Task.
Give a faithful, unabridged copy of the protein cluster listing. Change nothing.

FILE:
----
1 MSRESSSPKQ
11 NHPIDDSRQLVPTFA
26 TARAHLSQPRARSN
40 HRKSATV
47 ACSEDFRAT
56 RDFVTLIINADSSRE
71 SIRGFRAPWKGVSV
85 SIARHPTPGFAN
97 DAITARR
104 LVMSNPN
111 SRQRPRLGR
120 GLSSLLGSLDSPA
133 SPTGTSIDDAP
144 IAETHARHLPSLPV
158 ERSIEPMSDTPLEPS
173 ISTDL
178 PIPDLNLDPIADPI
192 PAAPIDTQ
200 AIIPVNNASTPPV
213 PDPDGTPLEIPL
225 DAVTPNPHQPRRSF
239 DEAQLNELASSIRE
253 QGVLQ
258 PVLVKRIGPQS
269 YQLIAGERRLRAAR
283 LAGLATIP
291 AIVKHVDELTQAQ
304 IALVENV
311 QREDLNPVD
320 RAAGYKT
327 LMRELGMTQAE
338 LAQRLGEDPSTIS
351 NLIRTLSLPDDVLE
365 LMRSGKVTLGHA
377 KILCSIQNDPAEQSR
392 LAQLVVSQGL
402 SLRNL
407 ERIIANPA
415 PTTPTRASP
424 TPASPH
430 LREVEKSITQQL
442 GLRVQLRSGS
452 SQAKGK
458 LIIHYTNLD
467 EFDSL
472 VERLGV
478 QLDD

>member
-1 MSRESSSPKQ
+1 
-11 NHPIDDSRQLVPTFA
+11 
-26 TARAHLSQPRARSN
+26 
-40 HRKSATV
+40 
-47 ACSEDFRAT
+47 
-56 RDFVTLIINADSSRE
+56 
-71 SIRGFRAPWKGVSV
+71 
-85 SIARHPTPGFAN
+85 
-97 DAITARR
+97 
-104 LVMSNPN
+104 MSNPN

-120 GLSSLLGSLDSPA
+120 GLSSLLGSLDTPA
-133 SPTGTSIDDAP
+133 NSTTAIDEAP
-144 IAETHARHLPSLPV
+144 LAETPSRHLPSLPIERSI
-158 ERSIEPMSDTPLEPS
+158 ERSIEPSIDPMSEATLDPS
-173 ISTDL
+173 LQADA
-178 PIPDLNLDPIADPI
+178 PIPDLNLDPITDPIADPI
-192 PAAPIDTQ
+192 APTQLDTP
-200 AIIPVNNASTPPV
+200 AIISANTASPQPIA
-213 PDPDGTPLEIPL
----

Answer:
1 MSRESSSPKQ
11 NHPIDDSRQLVPTFA
26 TARAHLSQPRARSN
40 HRKSATV
47 ACSEDFRAT
56 RDFVTLIINADSSRE
71 SIRGFRAPWKGVSV
85 SIARHPTPGFAN
97 DAITARR
104 LVMSNPN
111 SRQRPRLGR
120 GLSSLLGSLDSPA
133 SPTGTSIDDAP
144 IAETHARHLPSLPV
158 ERSIEPMSDTPLEPS
173 ISTDL
178 PIPDLNLDPIADPI
192 PAAPIDTQ
200 AIIPVNNASTPPV
213 PDPDGTPLEIPL
225 DAVTPNPHQPRRSF
239 DEAQLNELASSIRE
253 QGVLQ
258 PVLVKRIGPQS
269 YQLIAGERRLRAAR
283 LAGLATIP
291 AIVKHVDELTQAQ
304 IALVENV
311 QREDLNPVD
320 RAAGYKT
327 LMRELGMTQAE
338 LAQRLGEDPSTIS
351 NLIRTLSLPDDVLE
365 LMRSGKVTLGHA
377 KILCSIQNDPAEQSR
392 LAQLVVSQGL
402 SLRNL
407 ERIIANPA
415 PTTPTRASP
424 TPASPH
430 LREVEKSITQQL
442 GLRVQLRSGS
452 SQAKGK
458 LIIHYTNLD
467 EFDSL
472 VERLGV
478 QLDD

>member
-1 MSRESSSPKQ
+1 
-11 NHPIDDSRQLVPTFA
+11 
-26 TARAHLSQPRARSN
+26 
-40 HRKSATV
+40 
-47 ACSEDFRAT
+47 
-56 RDFVTLIINADSSRE
+56 
-71 SIRGFRAPWKGVSV
+71 
-85 SIARHPTPGFAN
+85 
-97 DAITARR
+97 
-104 LVMSNPN
+104 MSNPN

-120 GLSSLLGSLDSPA
+120 GLSSLLGSLDTPA
-133 SPTGTSIDDAP
+133 NSTTAIDEAP
-144 IAETHARHLPSLPV
+144 LAETPSRHLPSLPIERSI
-158 ERSIEPMSDTPLEPS
+158 ERSIEPSIDPMSEATLDPS
-173 ISTDL
+173 LQADA
-178 PIPDLNLDPIADPI
+178 PIPDLNLDPITDPIADPI
-192 PAAPIDTQ
+192 APTQLDTP
-200 AIIPVNNASTPPV
+200 AIISANTASPQPIA
-213 PDPDGTPLEIPL